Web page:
BB King

That's okay, when B.B. has the blues he makes the rest of us happy. Let's get up and start dancing around to Happy Birthday Blues.

♫ B.B. King - Happy Birthday Blues


JERRY LEE LEWIS seems to be channelling the spirit of Chuck Berry, in particular his song, My Ding a Ling.

Jerry Lee Lewis

It's not surprising, they often appeared together in the early days, each vying for the coveted final spot. Today, Jerry Lee urges us to Keep Your Hands Off It (Birthday Cake).

♫ Jerry Lee Lewis - Keep Your Hands Off It (Birthday Cake)


I'll end with a bit of couth from GEORG HANDEL.

Handel

Old Georg has a birthday ditty called Ode for the Birthday of Queen Anne, HWV 74, and the two performers out in front of everyone else are WYNTON MARSALIS and KATHLEEN BATTLE.

Wynton Marsalis & Kathleen Battle

♫ Handel - Ode for the Birthday of Queen Anne HWV 74


Anyway, happy birthday, Ronni.

We'll raise our glasses to you (the ones with Champagne in them, not the ones I look through).

Champs


A Few Things I've Learned About Growing Old

It has been more than 20 years since I began reading, writing and thinking about old age nearly every day. Some things have changed: there is a whole lot more to read nowadays than in the mid-1990s, and there is some improvement in cultural attitudes toward elders. But not nearly enough.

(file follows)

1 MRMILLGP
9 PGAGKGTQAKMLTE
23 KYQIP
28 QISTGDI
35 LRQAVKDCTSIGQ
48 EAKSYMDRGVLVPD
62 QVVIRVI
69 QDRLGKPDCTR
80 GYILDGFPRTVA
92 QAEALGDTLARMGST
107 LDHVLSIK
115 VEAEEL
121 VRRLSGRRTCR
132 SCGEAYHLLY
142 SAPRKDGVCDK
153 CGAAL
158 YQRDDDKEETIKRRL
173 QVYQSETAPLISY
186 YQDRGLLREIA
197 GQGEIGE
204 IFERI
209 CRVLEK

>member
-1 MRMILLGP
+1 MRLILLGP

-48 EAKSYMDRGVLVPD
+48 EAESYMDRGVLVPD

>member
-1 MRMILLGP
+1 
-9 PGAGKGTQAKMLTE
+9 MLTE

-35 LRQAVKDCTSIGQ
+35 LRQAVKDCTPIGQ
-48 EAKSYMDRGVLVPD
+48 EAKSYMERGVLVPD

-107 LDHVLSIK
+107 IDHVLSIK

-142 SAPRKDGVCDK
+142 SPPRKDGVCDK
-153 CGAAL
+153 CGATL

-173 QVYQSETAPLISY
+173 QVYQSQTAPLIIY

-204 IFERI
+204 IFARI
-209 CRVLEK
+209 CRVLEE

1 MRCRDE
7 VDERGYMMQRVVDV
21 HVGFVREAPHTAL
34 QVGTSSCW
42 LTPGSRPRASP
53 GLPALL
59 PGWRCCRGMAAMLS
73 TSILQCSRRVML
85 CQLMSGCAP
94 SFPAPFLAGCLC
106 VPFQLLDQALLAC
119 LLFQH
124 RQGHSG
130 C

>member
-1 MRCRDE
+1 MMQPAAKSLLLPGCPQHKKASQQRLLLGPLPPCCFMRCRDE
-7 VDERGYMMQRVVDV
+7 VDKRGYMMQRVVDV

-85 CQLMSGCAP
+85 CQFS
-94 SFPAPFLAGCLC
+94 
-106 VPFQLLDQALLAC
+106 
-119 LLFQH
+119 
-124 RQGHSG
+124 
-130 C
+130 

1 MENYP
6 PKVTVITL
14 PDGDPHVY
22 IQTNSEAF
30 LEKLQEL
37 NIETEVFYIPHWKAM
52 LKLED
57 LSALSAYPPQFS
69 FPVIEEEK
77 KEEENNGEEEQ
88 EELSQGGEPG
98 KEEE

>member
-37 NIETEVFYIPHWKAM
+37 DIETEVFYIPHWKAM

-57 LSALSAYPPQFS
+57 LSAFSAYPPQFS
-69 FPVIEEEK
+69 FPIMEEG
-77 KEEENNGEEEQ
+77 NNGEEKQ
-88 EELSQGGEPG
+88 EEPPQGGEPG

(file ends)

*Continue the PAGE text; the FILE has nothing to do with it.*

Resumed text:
Some things have stayed the same: too many of the boring old stereotypes remain in books, movies, TV and online, in journalism, schools, even in science and medicine and certainly in the workplace.

Over these 20-odd years where I've spent so much time in the world of what it's like to grow old, it's been a lot like “the more things change, the more they stay the same.”

Here then are a few – only a few - of the random conclusions I've reached about old age in which I have some confidence. (Well, some confidence until new information requires revision.)